Wednesday, March 7, 2012

Discernment of Heroes - Week 3

This week we'll be exploring two basic questions Bird poses about all characters:

What role do you play in the story?  Hero, villain, love interest, friend?
Within this role, what is your type?
In some regards, Bird's questions don't fit with Christian discernment.  After all, we are all baptized priest, prophet, and king, sharing in Christ' own perfect fulfillment of those roles.  In other words, we're all called to be heroes.  But this is, in some sense, semantics.  Because when Bird uses the term "hero," he refers to not only to someone who defends justice and rights wrongs, but also someone who is the main character of the story.  And let's be honest: not everyone can be the main character.  But even if we cannot all be the center of attention, we are all called to do good.  And we are called to do this not simply at the natural level, but - by God's grace - supernaturally as well.  Thus, being a "love interest" or friend can be just as heroic and important as being the usual hero.

(I briefly considered writing about discernment of villains.  After all, we are all sinners, and thus struggle with that side of things too.  But most villains are super-evil, in ways that may not shed much light on our own temptations.  Moreover, really great villain characters are - in their way - quite lovable.  This might work in stories, but in the spiritual life the glamor of evil is nothing with which to trifle.)

When working on categorizing heroes, Bird asks an important question: Why categorize at all?
What’s the point? Are movies more fun when you pigeonhole the hero into a certain category? Not really. But I do think it can be a useful tool, whether for creating your own heroes or evaluating the work of others. First and foremost, it should remind us that not every “rule” for heroes can or should apply to each particular hero. Some heroes suffer a lot, some hardly at all. Some are proven wrong, some are proven right. Some start from scratch, others show what they know. In order to know which rules apply to which hero, it helps to figure out which type they are.
The same may be said of our own lives.  We are all called to heroic lives of faith and virtue; we are all called to be conformed to the perfect image Christ.  But we live that out in different ways, emphasizing and expressing different dimensions of who our Lord and God is.  Thus, although we all aim to be "little Christs" (to borrow C. S. Lewis' phrase), we all look quite different, and live out our lives in different ways.

Bird proposes nine different kinds of heroes (and a couple sub-types), based on the three following questions:

Are you qualified?  This question, reflecting Bird's background, is story-specific rather than existential.  That is to say: you might be qualified in one circumstance, but unqualified in another.  Movies tend to only show one circumstance (ie, the super-spy doing spying, not failing horribly at accounting).  Nevertheless, there is an important reminder here: Heroes are not always qualified.  Thus, the special skills we considered last week, though important, are not the final word.  God routinely uses the weak.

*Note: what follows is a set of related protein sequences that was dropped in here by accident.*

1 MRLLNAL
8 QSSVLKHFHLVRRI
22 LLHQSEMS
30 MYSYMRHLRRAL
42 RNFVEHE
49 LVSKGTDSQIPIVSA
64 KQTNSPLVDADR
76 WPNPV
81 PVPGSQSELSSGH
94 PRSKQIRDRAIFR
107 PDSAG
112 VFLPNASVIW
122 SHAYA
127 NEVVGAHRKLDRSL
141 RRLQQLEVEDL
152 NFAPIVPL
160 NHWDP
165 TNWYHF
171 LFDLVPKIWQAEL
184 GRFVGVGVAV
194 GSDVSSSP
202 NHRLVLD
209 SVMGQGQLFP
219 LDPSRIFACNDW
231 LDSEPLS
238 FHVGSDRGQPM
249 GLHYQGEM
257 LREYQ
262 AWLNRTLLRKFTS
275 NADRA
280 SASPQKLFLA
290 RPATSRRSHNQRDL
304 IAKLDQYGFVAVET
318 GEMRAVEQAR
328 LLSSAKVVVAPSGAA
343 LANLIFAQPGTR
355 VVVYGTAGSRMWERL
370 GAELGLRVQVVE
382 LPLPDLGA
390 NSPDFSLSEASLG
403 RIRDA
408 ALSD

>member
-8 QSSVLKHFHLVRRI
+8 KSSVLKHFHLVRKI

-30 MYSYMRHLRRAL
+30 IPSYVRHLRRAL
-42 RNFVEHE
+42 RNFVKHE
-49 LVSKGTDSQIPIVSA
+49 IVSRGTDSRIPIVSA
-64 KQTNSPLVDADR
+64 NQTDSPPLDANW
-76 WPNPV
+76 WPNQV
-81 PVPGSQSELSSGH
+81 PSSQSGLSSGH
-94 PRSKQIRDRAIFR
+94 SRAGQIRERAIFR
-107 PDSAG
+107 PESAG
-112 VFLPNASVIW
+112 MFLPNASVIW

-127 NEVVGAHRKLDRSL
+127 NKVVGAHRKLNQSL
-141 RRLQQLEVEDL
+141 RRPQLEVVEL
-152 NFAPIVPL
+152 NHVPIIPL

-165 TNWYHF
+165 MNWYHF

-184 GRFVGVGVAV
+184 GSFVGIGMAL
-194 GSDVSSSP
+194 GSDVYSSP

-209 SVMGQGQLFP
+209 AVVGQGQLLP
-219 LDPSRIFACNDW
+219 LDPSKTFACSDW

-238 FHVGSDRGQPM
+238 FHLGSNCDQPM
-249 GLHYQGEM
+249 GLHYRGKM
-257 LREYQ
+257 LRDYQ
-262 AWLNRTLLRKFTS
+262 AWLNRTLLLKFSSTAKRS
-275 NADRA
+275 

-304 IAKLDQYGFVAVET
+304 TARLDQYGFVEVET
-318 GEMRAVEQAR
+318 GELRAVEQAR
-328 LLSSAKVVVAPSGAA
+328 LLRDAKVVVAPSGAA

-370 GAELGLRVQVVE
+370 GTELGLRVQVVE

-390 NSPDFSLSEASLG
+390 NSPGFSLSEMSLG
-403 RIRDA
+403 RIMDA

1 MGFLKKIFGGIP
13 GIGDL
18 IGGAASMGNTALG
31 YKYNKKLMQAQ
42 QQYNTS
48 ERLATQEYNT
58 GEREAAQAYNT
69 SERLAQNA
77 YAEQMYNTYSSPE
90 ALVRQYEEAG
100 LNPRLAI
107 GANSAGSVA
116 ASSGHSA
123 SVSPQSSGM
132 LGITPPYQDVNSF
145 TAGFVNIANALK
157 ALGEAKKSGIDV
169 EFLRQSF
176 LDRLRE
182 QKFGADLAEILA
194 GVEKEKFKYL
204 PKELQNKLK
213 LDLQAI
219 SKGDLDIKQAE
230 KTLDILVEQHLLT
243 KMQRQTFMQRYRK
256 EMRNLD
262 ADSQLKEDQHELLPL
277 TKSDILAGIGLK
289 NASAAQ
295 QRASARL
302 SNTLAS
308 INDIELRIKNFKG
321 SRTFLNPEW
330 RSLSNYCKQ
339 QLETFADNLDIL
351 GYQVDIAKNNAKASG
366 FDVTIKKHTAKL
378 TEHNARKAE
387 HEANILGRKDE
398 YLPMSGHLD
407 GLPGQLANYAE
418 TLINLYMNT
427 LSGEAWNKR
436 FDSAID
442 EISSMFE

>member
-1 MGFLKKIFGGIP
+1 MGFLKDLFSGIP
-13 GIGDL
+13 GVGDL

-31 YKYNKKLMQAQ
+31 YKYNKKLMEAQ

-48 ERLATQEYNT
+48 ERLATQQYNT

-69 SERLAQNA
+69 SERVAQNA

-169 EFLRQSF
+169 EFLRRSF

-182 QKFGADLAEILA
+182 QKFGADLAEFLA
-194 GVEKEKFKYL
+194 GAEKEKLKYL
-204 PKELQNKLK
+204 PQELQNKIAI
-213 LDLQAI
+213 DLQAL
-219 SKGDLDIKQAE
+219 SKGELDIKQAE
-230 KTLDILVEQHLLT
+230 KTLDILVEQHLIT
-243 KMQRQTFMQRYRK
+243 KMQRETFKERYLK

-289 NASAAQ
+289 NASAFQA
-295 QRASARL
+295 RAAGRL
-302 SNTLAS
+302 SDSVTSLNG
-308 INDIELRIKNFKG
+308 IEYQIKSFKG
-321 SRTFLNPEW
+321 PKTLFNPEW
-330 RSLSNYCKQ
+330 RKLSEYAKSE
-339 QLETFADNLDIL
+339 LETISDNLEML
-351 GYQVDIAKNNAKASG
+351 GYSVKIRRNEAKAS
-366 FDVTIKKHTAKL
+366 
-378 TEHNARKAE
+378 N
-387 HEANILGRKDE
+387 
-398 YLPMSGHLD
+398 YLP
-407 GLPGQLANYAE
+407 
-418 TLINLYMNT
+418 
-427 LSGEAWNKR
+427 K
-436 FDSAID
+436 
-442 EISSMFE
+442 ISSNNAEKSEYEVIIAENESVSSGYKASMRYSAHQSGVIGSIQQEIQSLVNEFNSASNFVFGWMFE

Are you on the job?  There are two fairly literal ways to read this question.  First, are you currently employed?  Second, at any given time, are you at work?  In and of itself, this is uninspiring, but the implied reminder is that God can use us at all times, wherever we are.  Sometimes we focus on getting back "on the job," when divinely-written adventures await us right where we are.

Are you in you element?  In other words, are you comfortable?  Again, remember: God calls us to be heroes in both comfortable and uncomfortable situations.

In short, we would all like to be "The Pro at Work," the hero who is qualified, on the job, and in his element.  But "The Worst Possible Pick" - and everyone in between - can be a hero too.  Of course, God does not call us all to be all types of heroes.  Some people, for whatever reason, are more often called to missions for which they are not qualified; these things just find them.  Maybe you are such a person.  Or maybe God is calling you in a more obvious direction, one that corresponds to your skills.  Look at your life and consider not merely what your gifts and talents may be, but also where God leads you and how He asks you to use them.

Finally, a brief word on love interests and friends.  These are generally helpful folks who support the big fellow with the flashy cape.  That kind of support can be as essential as the major deeds themselves.  It is worth asking, "What kind of friend am I?"  This may vary from one relationship to another, but chances are you often fill the same role in your relationships with different friends.  Here are a few types of friends and lovers Bird proposes.

1.  The Conscience
2.  The Mentor
3.  The Helping Hand
4.  The Total Bad Ass (that is to say, the sidekick who really helps our hero fight his battles, or even fights them for him)
5.  The Best Friend Seen in a New Light (specific to the role of lover)

There are doubtless other ways that we can be friends and supports to the heroes in our lives.  But Bird also reminds us that friends and lovers can also be stumbling blocks: corrupters, weasels, objects of envy, or nymphomaniacs.  So when you're considering the type of friend or lover you might be, make sure you're always seeking the good for others. 

Today's image of Indiana Jones comes via the Daily Mail.
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